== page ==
From manual arithmometers to computers on the back of a lorry – how Norwich Union workers calculated the affairs of life

A look through the archives at Norwich Union.Byline: Sonya DuncanCopyright: Archant 2017

A look through the archives at Norwich Union.Byline: Sonya DuncanCopyright: Archant 2017 - Credit: Sonya Duncan

Calculations have always been a vital part of the insurance trade, but in the days before the modern computer it came down to humans to do the maths.

The first Orion computer arriving at Norwich Union in 1964. Picture: Aviva Archive

The first Orion computer arriving at Norwich Union in 1964. Picture: Aviva Archive - Credit: Aviva Archive

To assist in this, a variety of machines and charts were used to help actuaries quantify the 'probabilities of the affairs of life'.

Among these instruments were the Colmar arithmometer and Tate's improved arithmometer – which was used by Norwich Union from 1902. Tate's machine came at a cost of £40, the equivalent of the yearly wage of a 20-year-old clerk with three years' experience in London.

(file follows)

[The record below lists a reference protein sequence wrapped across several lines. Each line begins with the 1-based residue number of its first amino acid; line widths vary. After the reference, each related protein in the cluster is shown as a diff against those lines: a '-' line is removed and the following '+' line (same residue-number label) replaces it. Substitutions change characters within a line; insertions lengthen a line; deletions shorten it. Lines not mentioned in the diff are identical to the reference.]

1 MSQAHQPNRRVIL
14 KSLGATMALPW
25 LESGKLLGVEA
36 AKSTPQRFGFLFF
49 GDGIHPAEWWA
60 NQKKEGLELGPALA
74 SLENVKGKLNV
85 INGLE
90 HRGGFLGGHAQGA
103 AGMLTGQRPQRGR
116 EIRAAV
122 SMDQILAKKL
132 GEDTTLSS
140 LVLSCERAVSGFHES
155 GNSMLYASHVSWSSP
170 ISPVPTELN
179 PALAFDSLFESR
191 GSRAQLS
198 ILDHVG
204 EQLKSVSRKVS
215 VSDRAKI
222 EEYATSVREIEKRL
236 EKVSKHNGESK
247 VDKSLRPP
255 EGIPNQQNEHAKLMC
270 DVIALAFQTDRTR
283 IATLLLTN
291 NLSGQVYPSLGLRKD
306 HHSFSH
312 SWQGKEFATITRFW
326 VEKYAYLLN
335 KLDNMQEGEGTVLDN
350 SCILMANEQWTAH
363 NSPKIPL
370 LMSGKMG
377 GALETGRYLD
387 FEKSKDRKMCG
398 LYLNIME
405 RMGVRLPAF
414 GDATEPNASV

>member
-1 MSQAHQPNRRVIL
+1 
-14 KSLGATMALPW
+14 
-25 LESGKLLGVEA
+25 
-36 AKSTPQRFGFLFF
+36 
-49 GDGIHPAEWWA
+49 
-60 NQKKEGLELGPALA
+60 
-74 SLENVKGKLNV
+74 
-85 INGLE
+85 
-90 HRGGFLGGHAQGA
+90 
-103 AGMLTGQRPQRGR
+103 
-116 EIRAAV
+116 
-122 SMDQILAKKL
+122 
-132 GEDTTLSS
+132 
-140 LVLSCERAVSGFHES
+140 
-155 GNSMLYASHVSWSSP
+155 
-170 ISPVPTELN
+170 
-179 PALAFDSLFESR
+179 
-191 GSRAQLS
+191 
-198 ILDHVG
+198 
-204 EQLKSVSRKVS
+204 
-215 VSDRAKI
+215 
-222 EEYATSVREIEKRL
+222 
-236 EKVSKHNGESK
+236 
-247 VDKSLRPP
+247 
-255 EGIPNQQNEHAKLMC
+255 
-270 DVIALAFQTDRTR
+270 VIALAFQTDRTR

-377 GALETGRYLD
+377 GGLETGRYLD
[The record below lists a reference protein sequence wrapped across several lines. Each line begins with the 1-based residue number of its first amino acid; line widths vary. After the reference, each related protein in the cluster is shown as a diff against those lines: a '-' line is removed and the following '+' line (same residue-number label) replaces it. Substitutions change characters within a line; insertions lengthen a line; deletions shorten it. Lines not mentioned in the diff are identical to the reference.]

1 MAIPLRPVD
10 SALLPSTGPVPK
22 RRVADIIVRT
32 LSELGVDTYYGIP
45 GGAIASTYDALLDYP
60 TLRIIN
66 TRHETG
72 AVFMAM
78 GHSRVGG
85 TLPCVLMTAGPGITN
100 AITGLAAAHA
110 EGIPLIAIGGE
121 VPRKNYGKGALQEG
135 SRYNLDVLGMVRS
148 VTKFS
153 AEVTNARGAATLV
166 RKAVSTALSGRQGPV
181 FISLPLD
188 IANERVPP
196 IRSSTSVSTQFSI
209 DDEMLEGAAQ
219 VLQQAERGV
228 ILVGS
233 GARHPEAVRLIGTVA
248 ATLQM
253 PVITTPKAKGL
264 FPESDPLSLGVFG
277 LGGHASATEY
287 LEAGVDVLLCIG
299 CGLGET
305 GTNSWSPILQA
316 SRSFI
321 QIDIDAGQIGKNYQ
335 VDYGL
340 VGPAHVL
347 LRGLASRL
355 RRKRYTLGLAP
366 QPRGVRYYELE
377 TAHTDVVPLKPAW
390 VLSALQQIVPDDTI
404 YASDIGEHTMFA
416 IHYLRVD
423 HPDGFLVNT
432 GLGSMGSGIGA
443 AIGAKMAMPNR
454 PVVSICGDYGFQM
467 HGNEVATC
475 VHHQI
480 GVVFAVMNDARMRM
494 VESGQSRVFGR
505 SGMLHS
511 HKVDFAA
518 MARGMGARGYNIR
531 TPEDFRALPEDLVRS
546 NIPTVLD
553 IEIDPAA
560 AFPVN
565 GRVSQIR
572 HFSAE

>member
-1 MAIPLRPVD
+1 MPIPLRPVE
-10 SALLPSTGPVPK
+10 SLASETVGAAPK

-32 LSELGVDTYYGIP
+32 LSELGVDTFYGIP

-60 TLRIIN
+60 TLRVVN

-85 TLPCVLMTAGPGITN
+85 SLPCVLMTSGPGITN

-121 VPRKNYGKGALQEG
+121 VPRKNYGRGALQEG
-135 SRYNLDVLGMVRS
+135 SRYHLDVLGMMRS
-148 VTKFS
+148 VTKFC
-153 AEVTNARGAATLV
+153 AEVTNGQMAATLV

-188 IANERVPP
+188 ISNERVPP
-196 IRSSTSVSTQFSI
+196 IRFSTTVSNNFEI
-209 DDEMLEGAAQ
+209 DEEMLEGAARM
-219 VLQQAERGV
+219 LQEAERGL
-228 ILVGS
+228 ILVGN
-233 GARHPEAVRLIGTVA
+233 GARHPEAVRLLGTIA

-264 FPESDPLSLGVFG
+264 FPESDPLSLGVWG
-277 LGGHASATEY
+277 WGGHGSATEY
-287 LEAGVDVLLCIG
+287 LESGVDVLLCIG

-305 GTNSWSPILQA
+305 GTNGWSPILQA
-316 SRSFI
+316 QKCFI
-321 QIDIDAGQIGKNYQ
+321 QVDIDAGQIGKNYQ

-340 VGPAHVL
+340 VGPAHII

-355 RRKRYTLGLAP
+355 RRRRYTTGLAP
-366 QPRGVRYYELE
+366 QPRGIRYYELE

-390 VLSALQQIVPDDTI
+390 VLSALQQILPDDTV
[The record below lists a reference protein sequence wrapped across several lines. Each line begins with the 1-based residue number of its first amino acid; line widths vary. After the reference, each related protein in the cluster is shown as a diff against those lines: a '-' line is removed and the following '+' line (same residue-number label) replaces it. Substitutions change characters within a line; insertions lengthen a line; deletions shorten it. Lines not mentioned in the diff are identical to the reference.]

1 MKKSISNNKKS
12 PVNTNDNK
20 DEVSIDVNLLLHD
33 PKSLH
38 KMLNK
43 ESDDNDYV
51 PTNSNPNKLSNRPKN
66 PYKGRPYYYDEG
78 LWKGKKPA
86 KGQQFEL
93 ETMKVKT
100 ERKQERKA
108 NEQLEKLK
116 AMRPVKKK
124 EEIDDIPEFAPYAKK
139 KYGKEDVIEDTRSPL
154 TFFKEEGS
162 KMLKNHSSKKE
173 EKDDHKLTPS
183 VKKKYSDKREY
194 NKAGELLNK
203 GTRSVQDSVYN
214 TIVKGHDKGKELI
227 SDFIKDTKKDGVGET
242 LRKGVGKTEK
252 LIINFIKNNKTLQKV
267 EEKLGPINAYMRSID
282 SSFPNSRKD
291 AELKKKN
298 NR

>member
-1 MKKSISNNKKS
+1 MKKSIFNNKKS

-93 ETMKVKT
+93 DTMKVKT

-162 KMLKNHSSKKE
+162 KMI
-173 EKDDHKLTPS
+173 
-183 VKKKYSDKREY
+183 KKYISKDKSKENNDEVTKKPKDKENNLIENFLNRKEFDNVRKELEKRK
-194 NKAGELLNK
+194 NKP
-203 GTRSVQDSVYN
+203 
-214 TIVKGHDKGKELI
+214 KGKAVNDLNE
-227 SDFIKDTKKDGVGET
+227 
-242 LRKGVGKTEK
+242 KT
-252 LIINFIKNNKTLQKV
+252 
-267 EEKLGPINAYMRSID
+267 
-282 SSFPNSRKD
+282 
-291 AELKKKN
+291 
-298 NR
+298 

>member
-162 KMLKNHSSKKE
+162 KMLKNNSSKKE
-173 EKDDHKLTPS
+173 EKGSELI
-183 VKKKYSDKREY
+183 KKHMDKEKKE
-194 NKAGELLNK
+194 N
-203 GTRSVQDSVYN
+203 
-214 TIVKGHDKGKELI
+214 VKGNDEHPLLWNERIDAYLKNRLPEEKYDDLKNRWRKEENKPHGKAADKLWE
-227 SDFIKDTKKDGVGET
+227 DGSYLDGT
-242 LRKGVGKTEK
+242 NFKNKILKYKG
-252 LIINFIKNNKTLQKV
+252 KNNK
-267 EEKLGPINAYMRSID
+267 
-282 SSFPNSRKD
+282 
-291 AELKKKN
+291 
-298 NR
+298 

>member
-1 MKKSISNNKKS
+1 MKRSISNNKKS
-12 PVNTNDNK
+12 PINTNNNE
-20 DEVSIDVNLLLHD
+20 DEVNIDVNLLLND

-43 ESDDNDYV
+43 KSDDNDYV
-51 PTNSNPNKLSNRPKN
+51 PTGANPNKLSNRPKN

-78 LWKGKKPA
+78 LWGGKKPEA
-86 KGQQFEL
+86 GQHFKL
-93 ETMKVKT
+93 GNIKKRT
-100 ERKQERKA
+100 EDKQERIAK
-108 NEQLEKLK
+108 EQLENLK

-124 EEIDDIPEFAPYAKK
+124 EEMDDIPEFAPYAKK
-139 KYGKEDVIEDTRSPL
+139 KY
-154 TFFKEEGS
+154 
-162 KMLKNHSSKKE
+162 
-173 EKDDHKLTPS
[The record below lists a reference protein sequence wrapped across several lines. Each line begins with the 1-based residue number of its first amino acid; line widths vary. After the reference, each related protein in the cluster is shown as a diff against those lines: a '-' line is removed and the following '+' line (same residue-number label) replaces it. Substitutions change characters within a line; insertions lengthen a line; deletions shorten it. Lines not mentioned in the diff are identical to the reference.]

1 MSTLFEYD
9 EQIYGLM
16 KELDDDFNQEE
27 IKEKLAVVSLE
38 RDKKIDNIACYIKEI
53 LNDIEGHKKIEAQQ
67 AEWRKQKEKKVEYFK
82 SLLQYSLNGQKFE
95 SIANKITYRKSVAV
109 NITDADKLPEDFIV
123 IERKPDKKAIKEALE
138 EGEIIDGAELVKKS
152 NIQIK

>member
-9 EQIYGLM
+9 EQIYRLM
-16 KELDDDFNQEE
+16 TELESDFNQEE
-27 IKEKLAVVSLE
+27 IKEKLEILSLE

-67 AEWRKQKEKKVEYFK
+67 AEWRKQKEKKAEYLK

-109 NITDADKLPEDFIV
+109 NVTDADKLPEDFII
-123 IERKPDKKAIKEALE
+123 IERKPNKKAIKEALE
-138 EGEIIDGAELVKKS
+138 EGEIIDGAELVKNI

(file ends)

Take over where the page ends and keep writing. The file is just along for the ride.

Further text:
When Norwich Union installed its first computer system, the Orion 1, in 1964 it was delivered on the back of a lorry and required a crane to manoeuvre it into the Surrey Street offices. Just two years later, Norwich Union forked out £380,000 for the Orion 2.

By 1991, Norwich Union had 10,500 terminals throughout the UK linked to four mainframe computers based at Bowthorpe.

A look through the archives at Norwich Union.Byline: Sonya DuncanCopyright: Archant 2017

A look through the archives at Norwich Union.Byline: Sonya DuncanCopyright: Archant 2017 - Credit: Sonya Duncan

A look through the archives at Norwich Union.Byline: Sonya DuncanCopyright: Archant 2017

A look through the archives at Norwich Union.Byline: Sonya DuncanCopyright: Archant 2017 - Credit: Sonya Duncan


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